Posts Tagged ‘Soil Liquefaction’

Notes on the New Madrid Seismic Zone

Early this morning, USGS reported a 4.0 earthquake in Southeastern Missouri along the New Madrid seismic zone.

While Missouri, Kentucky and Tennessee are not areas that one usually associates with major earthquakes, The New Madrid, MO series of four quakes that occurred in December, 1811 and January, 1812, hold the recorded historical record for the most powerful earthquakes to hit the eastern United States.

The New Madrid seismic zone is active today, and holds potential for future large earthquakes:

In a report filed in November 2008, The U.S. Federal Emergency Management Agency warned that a serious earthquake in the New Madrid Seismic Zone could result in “the highest economic losses due to a natural disaster in the United States,” further predicting “widespread and catastrophic” damage across Alabama, Arkansas, Illinois, Indiana, Kansas, Kentucky, Mississippi, Missouri, Oklahoma, Texas, and particularly Tennessee, where a 7.7 magnitude quake or greater would cause damage to tens of thousands of structures affecting water distribution, transportation systems, and other vital infrastructure.[22] The earthquake is expected to also result in many thousands of fatalities, with more than 4,000 of the fatalities expected in Memphis alone.


More information from USGS.

NMSZ Expert Panel Report to NEPEC, April 16, 2011

Related images

New Madrid and Wabash seizmic zones-USGS

This map of the New Madrid and Wabash Valley seismic zones shows earthquakes as circles. Red circles indicate earthquakes that occurred from 1974 to 2002 with magnitudes larger than 2.5 located using modern instruments (University of Memphis). Green circles denote earthquakes that occurred prior to 1974 (USGS Professional Paper 1527). Larger earthquakes are represented by larger circles.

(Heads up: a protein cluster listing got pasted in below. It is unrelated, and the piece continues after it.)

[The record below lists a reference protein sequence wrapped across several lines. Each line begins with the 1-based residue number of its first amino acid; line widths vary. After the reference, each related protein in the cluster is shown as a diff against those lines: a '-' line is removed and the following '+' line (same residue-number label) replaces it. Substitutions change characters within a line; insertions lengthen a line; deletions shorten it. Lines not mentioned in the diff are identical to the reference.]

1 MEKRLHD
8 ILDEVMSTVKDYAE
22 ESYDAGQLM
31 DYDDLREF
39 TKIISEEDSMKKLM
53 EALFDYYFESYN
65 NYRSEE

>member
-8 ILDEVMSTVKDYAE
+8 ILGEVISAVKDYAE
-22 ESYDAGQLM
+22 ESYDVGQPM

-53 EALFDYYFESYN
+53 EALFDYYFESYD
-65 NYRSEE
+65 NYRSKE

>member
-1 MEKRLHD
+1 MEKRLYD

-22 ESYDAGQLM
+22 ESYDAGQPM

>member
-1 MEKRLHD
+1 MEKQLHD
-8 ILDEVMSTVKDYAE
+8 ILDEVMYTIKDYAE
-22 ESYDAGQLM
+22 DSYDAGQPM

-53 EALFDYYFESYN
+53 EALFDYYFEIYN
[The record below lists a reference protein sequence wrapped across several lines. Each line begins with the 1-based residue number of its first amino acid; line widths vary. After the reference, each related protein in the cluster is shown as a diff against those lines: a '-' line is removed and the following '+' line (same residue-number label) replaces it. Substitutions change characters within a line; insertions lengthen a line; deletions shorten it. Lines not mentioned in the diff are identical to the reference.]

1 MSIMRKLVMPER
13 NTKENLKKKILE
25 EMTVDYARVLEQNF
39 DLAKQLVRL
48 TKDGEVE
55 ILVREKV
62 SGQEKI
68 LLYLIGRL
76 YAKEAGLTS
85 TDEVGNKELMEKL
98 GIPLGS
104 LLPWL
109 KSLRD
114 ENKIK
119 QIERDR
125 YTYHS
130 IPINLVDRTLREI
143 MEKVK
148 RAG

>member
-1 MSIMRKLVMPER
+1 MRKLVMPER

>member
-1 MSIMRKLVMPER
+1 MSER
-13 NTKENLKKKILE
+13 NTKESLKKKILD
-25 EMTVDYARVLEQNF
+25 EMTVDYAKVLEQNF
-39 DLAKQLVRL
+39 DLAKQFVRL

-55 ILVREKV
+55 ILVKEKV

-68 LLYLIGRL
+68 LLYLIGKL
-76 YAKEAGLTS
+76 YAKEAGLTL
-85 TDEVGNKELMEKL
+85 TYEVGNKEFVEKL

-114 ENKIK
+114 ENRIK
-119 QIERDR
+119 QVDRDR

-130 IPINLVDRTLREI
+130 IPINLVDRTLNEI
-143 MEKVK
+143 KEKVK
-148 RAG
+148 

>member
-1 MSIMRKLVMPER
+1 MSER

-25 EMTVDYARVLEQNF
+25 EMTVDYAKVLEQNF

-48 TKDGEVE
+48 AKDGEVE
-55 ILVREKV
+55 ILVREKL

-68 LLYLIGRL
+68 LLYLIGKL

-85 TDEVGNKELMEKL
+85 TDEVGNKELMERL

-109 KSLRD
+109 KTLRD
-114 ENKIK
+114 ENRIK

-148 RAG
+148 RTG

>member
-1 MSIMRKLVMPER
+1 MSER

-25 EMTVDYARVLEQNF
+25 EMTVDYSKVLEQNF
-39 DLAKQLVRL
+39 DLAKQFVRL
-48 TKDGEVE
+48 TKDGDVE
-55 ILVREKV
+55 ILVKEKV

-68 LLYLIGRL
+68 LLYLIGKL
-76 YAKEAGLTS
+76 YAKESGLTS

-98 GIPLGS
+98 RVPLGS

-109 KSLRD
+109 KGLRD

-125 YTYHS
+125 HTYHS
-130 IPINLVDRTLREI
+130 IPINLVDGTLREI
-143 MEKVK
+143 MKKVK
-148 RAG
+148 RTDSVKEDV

New Madrid quakes

Earthquakes recorded in the New Madrid seismic zone since 1974. Credit: USGS; Image: Wikimedia Commons

NMSZ Vergleich

Comparison of the earthquake spread of the San Andreas fault and the New Madrid Seismic Zone (NMSZ); Image: Wikimedia commons

Soil liquefaction

Soil liquefaction occurs when the spaces between soil particles become filled with water, causing soil to lose its strength and liquefy. The phenomenon is associated with earthquakes, because the shaking can cause rapid shifts in water pressure. Soil liquefaction occurred during the 2011 Christchurch earthquake and also in the 2011 Japan earthquake. Such an event remains a concern along the New Madrid seismic zone, due to its location along the Mississippi River flood plain. USGS states the concern as follows:

Venting of large quantities of water, sand, and mud as
a result of liquefaction could flood fields and roads and disrupt
agriculture for weeks to months.

Memphis is of particular concern:

The City of Memphis and the surrounding metropolitan
area of more than one million people would be severely
impacted. Memphis has an aging infrastructure, and many of
its large buildings, including unreinforced schools and fire and
police stations, would be particularly vulnerable when subjected
to severe ground shaking. Relatively few buildings were built
using building codes that have provisions for seismic-resistant


Here is a video from Japan showing soil liquefaction:

New Madrid Earthquake Marker
New Madrid Earthquake Marker

“Located at intersection of KY 94 and Fulton County Road 1282 near the Sassafras Ridge community.” Image by jimmywayne under Creative Commons on flickr.

note: I found it interesting to read the personal accounts of the historic New Madrid quake. Some mentioned reactions of the animals such as birds and farm animals. Can animals sense earthquakes? Here is an article.